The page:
In a discussion about obtaining log base 2, Rodrigo Alfaro
<ralfaro76@hotmail.com> wondered how Stata calculates logs.
Rodrigo wrote,
> What do you mean with easy?
>
> I think that the famous book of Abramovitch "Handbook of Formula...." (maybe
> the reference there... I have it in some backup file) explains that the
> algorithm for the approximation of logarithm works better for base 10 than
> other lower base (e, 2 or whatever). For that reason, log10 is computed and
> log or ln is obtained as a second result using the property of logarithms.
> Therefore the natural was added and the unnatural or common is the original.
> I don't know how Stata works here (interesting question), but if you take a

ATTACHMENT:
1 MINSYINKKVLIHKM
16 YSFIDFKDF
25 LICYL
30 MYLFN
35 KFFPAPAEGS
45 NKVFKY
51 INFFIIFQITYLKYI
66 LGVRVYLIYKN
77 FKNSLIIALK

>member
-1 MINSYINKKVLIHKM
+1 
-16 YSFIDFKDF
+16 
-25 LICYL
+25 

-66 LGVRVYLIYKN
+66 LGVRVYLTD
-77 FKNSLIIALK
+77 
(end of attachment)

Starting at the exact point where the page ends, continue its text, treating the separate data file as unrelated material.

> regular scientific calculator you will see log10 and ln not log2 or log5...
> the chip was produced in 60 (maybe before) with the 'tables' for log10.
Modern computers in fact obtain logs from log base 2, using
log_y(x) = log_2(x)/log_2(y)
They use log base 2 as the mother function because of how floating-point
numbers are stored. Floating point number z is stored as (s, e), where
z = s * 2^e, -2 < s < 2
Understand, you may write 200, but your computer stores that as
1.5625*2^7, and it is 1.5625 and 7 that your computer stores.
(Of course, what the computer actually stores is in binary, and
the numbers are 1.1001 and 111 in base 2.)
In any case,
log_2(z) = log_2(s * 2^e)
= log_2(s) + log_2(2^e)
= log_2(s) + e
Thus, one need only obtain log_2(s) where 0<s<2, and that is not a difficult
problem.
-- Bill
wgould@stata.com
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